People have been trained to be scared of the word “radiation”. But all it means is that something spreads outwards from a source. Sound counts as radiation. So do ripples on a pond, or earthquake waves in solid rock. If you use the term broadly enough, the shrapnel that blasts outward from a grenade can be considered as a form of radiation. And, of course, light is a form of radiation.
What people need to be legitimately scared of is the narrower category of ionizing radiation. That’s the nasty stuff that comes out of radioisotopes, nuclear reactions, and x-ray machines. It’s bad for ya because it destroys protein and DNA molecules inside your cells. Anything that’s capable of ionizing an atom is also capable of breaking apart an organic molecule in the process, and if that molecule is inside you, damaging enough of them in this way will give you radiation sickness, cancer, three-headed children, and so on.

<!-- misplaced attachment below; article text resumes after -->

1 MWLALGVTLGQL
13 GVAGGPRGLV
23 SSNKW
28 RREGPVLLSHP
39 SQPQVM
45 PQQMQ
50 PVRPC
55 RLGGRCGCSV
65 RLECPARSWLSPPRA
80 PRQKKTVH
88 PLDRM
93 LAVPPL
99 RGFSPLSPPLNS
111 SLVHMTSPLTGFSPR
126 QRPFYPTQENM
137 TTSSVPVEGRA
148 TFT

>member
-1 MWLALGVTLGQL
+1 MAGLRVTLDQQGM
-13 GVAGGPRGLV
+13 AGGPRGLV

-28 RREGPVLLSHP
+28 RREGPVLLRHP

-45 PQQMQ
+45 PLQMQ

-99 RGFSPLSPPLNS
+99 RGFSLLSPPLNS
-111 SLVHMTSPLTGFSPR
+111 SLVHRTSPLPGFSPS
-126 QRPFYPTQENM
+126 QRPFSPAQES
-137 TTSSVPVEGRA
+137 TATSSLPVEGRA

The hot particles which spit out of radioisotopes, and which are generated in tremendous floods by nuclear reactors and bombs, are ionizing radiation. They aren’t waves, like sound or light (at least, no more than any solid object is wavelike) — they’re the subatomic equivalent of grenade shrapnel, consisting of solid pieces flung through the air. But the way that they shine straight out in all directions is such that the word “radiation” has never gone out of fashion for describing them.
X-rays and gamma rays are also ionizing radiation — especially the latter, which tend to be produced in nuclear reactions and accompany the other emissions of radioisotopes. But unlike the alpha and beta and other hot particles, these are electromagnetic waves. They are, essentially, light.
The heat on your skin from standing in front of a fire is also a form of light (infrared), but it is not ionizing. The only way it’ll ever disrupt organic molecules is by cooking them, and it’s far less effective for that purpose than, say, contact with hot water. But how can light be both ionizing and non-ionizing?